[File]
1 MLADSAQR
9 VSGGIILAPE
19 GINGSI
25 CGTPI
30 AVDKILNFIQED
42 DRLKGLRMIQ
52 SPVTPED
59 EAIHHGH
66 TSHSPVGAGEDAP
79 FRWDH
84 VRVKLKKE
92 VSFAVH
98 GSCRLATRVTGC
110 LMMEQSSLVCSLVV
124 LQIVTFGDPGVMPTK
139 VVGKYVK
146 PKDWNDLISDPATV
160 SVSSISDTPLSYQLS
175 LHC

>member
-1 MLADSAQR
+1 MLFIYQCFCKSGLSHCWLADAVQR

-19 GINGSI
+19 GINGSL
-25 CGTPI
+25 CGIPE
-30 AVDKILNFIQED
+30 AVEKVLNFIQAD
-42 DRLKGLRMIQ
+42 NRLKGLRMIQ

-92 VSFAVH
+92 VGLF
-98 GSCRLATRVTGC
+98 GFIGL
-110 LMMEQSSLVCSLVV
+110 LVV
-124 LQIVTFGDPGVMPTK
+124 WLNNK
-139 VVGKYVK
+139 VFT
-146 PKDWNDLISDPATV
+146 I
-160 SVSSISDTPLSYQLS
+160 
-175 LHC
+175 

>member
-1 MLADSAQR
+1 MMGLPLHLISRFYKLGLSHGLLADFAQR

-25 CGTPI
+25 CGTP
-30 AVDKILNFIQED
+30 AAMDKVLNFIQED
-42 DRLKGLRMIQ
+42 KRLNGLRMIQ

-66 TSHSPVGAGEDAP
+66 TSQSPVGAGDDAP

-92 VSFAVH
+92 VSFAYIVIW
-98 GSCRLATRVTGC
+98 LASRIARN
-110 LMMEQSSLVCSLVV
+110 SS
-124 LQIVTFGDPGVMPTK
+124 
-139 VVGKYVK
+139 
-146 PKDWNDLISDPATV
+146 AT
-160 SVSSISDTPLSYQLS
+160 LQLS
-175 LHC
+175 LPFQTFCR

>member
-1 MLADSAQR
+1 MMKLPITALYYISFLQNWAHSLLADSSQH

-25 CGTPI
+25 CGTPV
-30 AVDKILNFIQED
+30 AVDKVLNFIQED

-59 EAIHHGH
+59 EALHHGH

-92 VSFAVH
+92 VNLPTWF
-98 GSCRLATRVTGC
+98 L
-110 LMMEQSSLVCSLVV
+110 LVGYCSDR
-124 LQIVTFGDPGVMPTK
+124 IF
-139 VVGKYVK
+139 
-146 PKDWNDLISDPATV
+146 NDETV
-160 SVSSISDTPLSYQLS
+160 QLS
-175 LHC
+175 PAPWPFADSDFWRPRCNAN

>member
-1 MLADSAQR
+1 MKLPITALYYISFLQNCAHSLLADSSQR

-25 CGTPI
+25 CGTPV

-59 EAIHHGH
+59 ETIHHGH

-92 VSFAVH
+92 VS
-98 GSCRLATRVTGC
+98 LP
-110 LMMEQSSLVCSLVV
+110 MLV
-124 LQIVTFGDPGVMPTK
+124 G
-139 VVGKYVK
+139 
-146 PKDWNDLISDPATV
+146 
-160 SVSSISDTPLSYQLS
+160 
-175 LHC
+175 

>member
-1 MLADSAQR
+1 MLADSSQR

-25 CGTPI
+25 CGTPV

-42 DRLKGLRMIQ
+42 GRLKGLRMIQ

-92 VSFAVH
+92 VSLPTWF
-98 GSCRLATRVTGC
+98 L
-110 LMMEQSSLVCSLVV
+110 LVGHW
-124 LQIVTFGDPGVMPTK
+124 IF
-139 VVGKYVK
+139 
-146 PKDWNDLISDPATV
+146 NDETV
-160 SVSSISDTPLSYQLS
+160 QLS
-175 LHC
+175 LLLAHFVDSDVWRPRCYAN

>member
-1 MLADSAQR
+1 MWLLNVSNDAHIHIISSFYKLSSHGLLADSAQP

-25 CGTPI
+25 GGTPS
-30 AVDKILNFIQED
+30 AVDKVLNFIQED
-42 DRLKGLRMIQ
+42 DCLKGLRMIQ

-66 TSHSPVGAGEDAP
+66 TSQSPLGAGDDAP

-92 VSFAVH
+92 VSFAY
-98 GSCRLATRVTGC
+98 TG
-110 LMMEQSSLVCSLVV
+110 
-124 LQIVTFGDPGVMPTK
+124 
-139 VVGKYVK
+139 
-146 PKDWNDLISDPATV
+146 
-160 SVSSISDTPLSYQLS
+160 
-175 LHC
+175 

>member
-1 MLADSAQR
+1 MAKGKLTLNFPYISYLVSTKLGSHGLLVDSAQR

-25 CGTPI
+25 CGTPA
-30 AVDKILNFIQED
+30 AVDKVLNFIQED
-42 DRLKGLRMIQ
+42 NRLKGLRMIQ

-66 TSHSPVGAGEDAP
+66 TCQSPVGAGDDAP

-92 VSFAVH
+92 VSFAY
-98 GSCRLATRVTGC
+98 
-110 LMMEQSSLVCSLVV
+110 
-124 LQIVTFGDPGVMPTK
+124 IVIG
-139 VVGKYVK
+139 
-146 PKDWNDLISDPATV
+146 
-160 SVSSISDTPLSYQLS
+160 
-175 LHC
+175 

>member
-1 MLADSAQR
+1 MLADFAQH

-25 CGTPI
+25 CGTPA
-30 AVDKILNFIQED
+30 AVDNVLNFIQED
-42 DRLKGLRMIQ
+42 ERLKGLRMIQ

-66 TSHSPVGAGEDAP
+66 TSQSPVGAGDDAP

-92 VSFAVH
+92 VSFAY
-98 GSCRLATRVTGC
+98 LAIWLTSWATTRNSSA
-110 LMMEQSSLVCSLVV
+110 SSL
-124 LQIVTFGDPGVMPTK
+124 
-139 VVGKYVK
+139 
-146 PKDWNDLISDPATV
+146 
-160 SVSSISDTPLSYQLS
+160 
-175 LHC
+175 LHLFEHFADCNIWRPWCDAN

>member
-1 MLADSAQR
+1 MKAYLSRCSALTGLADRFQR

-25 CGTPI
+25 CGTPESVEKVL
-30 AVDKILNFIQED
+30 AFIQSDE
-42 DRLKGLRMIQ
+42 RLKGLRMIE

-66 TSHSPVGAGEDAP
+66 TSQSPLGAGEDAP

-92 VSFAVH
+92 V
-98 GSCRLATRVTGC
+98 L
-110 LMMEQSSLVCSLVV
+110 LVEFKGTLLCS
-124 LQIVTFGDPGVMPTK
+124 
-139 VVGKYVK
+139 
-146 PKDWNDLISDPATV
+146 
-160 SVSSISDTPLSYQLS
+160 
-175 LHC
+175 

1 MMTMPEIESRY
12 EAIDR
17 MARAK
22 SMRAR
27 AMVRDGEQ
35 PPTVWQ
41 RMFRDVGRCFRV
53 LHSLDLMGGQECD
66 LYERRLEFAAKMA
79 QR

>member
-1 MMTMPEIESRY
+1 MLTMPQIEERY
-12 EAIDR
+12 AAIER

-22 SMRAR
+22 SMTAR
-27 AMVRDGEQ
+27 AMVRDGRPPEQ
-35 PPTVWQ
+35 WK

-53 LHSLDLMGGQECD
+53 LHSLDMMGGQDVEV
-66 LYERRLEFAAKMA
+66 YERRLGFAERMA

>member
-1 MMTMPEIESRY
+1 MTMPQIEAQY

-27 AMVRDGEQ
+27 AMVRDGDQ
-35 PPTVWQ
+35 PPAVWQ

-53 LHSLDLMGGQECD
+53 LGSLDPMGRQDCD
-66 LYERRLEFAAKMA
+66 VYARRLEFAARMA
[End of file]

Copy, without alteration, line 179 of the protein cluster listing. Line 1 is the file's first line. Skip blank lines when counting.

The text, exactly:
-42 DRLKGLRMIQ